France blames UK’s black economy for migrant crisis

French Interior Minister Gerald Darmanin is due to meet British Home Secretary Priti Patel as migrant numbers hit record levels

France’s Interior Minister blamed UK’s black economy for attracting migrants as he prepares for a meeting with the British Home Secretary.

The meeting comes as the number of people crossing the English Channel has reached record levels.

Nearly 1,200 people reached the UK on Thursday, a daily record since British officials declared a “major incident” in December 2018. Three people were feared dead after kayaks were found drifting off the coast of Calais.

Gerald Darmanin is due to meet his UK counterpart Priti Patel on Monday to discuss the latest numbers with both sides trading barbs over who is to blame after more than 23,500 people reached the UK after crossing the English Channel on board small boats this year.

Tensions between the two countries have been further stoked since Brexit with a dispute over fishing rights.

“Why do people go to Calais? To get into Britain. And why do they go to Britain? Because the British labour market functions, in many ways … with irregular workers,” Mr Darmanin told CNews TV.

"Britain is in no position to be giving lessons to us," he said and urged the UK to "stop using us as a punch-ball in their domestic politics".

Britain has taken an increasingly tough line to try to limit the numbers crossing in small boats, despite them representing a fraction of the numbers who try to enter Britain covertly.

It has introduced new legislation with tougher sentences for people linked to people-smuggling and migration, and given more than £100 million ($27.2m) to France since 2015 to improve border security in an attempt to limit numbers.

Ms Patel has also promoted the idea of "pushbacks" with British border vessels able to force some migrant boats to return to northern Europe.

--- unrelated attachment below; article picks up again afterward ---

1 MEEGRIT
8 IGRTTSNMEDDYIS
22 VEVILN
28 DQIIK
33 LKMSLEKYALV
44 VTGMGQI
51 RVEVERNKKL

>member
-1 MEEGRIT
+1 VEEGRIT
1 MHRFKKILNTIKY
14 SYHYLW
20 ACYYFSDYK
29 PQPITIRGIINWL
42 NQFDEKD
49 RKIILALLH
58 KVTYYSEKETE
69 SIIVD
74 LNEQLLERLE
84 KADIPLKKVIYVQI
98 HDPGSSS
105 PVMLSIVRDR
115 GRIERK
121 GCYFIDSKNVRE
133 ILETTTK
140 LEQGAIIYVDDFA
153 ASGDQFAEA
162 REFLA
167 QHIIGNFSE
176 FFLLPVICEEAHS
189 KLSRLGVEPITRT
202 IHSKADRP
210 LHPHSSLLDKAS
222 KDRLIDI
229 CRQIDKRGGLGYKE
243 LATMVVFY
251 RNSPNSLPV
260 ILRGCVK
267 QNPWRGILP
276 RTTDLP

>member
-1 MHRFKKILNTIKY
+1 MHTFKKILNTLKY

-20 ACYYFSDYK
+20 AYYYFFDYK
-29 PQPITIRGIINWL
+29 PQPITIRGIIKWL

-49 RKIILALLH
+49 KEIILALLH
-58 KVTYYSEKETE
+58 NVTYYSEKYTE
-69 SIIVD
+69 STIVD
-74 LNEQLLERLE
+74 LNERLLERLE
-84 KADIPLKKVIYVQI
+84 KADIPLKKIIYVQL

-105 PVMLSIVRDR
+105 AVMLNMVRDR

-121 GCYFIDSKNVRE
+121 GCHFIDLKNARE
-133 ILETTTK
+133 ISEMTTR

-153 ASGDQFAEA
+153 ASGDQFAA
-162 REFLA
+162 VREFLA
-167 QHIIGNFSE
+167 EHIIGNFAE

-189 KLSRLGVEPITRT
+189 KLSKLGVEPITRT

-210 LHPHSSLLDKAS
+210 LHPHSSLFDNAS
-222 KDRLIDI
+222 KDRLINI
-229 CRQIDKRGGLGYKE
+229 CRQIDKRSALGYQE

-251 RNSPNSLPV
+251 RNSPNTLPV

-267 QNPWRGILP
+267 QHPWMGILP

She has admitted that it would only be considered under certain criteria.

Officials say the criteria includes for the boat to be in a narrowly defined strip of waterway between France and the UK and with a French vessel close by.

But experts have said any legal challenge against the pushback policy is likely to be successful.

Lawyers have told Ms Patel’s department that the chances of successfully defending legal action were likely to be less than 30 per cent, leaked documents showed.

The union that represents border officials said it was considering taking the UK government to court to stop the tactic from being used.

A senior ruling party MP said at the weekend that politicians should avoid indulging in an “international blame-game” because of the complex nature of migration.

Tom Tugendhat, chairman of the parliamentary foreign affairs committee, said Britain and France needed to work together better to identify and prosecute people traffickers who have exploited the desperation of people trying to reach the UK.

"By building up the defences of southern and eastern Europe, we can stem the flows of people. And by making clear how all migration is connected – from Syria to Libya and from Iraq to Belarus – we can build partnerships rather than indulge in an international blame-game,” he wrote in The Mail on Sunday.

"Tragically, today's crisis is a lesson in failure. However, by using common sense and co-operation, we could turn it into a lesson in success."

Updated: November 16th 2021, 8:54 AM